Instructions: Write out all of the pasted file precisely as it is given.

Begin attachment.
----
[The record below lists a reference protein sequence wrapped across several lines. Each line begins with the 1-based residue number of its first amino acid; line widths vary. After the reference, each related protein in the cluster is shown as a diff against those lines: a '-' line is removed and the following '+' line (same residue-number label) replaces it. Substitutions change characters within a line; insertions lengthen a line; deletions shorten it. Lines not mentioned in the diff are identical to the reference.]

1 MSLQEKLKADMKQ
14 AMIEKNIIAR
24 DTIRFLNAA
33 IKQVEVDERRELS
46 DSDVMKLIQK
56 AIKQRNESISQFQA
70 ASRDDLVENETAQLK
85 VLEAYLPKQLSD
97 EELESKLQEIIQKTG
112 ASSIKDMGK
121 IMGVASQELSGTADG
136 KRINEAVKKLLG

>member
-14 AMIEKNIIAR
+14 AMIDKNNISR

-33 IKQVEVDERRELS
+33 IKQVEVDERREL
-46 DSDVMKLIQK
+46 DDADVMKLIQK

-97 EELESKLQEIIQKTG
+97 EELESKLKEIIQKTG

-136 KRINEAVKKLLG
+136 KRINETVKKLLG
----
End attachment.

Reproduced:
[The record below lists a reference protein sequence wrapped across several lines. Each line begins with the 1-based residue number of its first amino acid; line widths vary. After the reference, each related protein in the cluster is shown as a diff against those lines: a '-' line is removed and the following '+' line (same residue-number label) replaces it. Substitutions change characters within a line; insertions lengthen a line; deletions shorten it. Lines not mentioned in the diff are identical to the reference.]

1 MSLQEKLKADMKQ
14 AMIEKNIIAR
24 DTIRFLNAA
33 IKQVEVDERRELS
46 DSDVMKLIQK
56 AIKQRNESISQFQA
70 ASRDDLVENETAQLK
85 VLEAYLPKQLSD
97 EELESKLQEIIQKTG
112 ASSIKDMGK
121 IMGVASQELSGTADG
136 KRINEAVKKLLG

>member
-14 AMIEKNIIAR
+14 AMIDKNNISR

-33 IKQVEVDERRELS
+33 IKQVEVDERREL
-46 DSDVMKLIQK
+46 DDADVMKLIQK

-97 EELESKLQEIIQKTG
+97 EELESKLKEIIQKTG

-136 KRINEAVKKLLG
+136 KRINETVKKLLG